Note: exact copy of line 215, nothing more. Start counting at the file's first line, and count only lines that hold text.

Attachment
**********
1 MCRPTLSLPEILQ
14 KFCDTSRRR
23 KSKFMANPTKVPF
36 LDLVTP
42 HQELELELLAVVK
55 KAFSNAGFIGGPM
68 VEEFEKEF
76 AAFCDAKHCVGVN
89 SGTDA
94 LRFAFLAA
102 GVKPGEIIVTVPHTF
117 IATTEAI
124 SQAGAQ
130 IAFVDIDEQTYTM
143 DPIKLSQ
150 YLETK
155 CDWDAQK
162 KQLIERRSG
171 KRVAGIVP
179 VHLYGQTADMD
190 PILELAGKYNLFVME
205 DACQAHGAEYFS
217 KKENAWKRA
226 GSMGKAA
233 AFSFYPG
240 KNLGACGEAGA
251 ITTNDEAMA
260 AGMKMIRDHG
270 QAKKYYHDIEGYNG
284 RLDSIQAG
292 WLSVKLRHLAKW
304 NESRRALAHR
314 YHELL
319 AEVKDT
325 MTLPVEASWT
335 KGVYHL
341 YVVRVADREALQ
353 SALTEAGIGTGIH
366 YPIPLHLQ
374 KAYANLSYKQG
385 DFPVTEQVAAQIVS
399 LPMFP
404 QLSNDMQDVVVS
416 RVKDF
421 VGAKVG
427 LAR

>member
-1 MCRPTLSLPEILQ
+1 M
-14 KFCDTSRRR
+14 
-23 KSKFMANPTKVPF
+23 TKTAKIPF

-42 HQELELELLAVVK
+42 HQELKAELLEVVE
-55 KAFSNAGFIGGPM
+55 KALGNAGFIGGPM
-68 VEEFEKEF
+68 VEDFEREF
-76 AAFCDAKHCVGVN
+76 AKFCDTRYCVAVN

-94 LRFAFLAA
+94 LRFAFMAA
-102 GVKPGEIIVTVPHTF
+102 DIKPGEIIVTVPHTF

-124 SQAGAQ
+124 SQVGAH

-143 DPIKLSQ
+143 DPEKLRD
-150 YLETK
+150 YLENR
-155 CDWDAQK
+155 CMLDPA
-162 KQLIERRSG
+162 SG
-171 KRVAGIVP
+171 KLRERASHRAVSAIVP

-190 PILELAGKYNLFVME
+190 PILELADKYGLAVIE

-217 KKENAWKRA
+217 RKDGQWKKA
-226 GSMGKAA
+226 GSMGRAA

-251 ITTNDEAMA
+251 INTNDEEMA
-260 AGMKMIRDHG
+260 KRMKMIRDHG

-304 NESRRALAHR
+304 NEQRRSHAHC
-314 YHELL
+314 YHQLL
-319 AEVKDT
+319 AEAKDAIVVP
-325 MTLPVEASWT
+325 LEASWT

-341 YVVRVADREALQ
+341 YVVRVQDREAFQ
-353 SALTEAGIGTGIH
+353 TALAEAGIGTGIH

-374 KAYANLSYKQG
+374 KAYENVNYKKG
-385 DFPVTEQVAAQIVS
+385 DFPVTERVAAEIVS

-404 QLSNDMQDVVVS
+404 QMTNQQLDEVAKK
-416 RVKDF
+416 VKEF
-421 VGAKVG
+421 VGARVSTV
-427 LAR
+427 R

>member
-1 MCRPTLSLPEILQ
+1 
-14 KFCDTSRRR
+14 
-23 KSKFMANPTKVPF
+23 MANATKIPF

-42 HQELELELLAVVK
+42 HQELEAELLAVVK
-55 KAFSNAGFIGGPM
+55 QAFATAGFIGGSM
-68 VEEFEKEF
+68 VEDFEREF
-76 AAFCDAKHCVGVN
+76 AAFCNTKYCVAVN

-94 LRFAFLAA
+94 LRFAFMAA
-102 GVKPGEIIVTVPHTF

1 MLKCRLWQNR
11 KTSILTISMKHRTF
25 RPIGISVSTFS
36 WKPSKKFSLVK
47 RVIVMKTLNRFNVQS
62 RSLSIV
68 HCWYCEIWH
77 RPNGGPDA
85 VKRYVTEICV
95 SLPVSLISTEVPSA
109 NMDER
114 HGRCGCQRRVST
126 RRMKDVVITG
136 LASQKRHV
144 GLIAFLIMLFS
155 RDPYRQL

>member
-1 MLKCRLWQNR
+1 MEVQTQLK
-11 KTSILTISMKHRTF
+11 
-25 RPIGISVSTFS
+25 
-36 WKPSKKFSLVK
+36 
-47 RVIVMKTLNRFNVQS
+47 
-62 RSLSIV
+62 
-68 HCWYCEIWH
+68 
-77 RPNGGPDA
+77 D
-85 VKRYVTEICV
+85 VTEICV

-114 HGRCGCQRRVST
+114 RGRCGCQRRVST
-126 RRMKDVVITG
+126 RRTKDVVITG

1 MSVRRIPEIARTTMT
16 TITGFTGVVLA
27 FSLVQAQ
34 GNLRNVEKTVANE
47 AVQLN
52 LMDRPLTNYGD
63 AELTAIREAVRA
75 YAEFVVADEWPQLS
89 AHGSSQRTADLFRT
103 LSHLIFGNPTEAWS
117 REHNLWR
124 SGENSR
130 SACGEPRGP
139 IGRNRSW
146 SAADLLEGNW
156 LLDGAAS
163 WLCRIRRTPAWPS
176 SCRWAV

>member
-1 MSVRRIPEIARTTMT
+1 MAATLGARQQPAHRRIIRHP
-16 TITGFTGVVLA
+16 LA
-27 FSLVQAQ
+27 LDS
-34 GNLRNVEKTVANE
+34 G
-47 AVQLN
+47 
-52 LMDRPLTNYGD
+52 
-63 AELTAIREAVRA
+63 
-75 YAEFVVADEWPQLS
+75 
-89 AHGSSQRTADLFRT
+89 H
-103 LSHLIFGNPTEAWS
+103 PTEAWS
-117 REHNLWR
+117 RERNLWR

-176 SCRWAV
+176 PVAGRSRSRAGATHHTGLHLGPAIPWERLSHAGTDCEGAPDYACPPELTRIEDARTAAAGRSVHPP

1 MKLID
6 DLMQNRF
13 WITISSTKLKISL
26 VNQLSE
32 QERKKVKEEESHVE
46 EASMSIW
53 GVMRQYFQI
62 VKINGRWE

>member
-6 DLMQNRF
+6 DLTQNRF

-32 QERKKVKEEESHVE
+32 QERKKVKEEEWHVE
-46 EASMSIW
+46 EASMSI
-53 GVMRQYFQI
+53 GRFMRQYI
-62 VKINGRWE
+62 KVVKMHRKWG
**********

26 VNQLSE